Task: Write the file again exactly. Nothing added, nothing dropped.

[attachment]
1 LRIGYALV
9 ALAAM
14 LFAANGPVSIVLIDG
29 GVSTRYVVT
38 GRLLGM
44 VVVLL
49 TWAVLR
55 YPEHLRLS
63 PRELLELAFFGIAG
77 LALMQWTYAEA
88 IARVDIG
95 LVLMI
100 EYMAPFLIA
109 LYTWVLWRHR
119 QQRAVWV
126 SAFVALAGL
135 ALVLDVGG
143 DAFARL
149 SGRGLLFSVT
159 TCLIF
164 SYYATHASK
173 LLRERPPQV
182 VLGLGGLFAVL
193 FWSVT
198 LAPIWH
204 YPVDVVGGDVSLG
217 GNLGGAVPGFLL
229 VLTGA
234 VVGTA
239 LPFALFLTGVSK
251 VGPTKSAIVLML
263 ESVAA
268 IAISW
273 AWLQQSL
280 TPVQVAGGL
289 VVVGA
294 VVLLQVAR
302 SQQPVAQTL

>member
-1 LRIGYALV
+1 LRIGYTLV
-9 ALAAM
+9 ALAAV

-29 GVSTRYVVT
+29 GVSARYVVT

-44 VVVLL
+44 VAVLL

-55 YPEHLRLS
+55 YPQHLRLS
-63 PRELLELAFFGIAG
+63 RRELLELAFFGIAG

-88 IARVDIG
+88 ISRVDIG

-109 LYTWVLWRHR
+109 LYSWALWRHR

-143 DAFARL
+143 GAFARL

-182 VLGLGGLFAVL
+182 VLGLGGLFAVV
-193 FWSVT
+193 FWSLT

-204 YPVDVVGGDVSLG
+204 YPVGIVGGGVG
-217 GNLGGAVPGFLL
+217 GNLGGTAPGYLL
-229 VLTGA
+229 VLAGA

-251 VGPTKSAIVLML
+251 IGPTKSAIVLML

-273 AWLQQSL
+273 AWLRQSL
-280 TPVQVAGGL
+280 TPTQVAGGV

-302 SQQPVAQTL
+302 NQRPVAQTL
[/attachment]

1 LRIGYALV
9 ALAAM
14 LFAANGPVSIVLIDG
29 GVSTRYVVT
38 GRLLGM
44 VVVLL
49 TWAVLR
55 YPEHLRLS
63 PRELLELAFFGIAG
77 LALMQWTYAEA
88 IARVDIG
95 LVLMI
100 EYMAPFLIA
109 LYTWVLWRHR
119 QQRAVWV
126 SAFVALAGL
135 ALVLDVGG
143 DAFARL
149 SGRGLLFSVT
159 TCLIF
164 SYYATHASK
173 LLRERPPQV
182 VLGLGGLFAVL
193 FWSVT
198 LAPIWH
204 YPVDVVGGDVSLG
217 GNLGGAVPGFLL
229 VLTGA
234 VVGTA
239 LPFALFLTGVSK
251 VGPTKSAIVLML
263 ESVAA
268 IAISW
273 AWLQQSL
280 TPVQVAGGL
289 VVVGA
294 VVLLQVAR
302 SQQPVAQTL

>member
-1 LRIGYALV
+1 LRIGYTLV
-9 ALAAM
+9 ALAAV

-29 GVSTRYVVT
+29 GVSARYVVT

-44 VVVLL
+44 VAVLL

-55 YPEHLRLS
+55 YPQHLRLS
-63 PRELLELAFFGIAG
+63 RRELLELAFFGIAG

-88 IARVDIG
+88 ISRVDIG

-109 LYTWVLWRHR
+109 LYSWALWRHR

-143 DAFARL
+143 GAFARL

-182 VLGLGGLFAVL
+182 VLGLGGLFAVV
-193 FWSVT
+193 FWSLT

-204 YPVDVVGGDVSLG
+204 YPVGIVGGGVG
-217 GNLGGAVPGFLL
+217 GNLGGTAPGYLL
-229 VLTGA
+229 VLAGA

-251 VGPTKSAIVLML
+251 IGPTKSAIVLML

-273 AWLQQSL
+273 AWLRQSL
-280 TPVQVAGGL
+280 TPTQVAGGV

-302 SQQPVAQTL
+302 NQRPVAQTL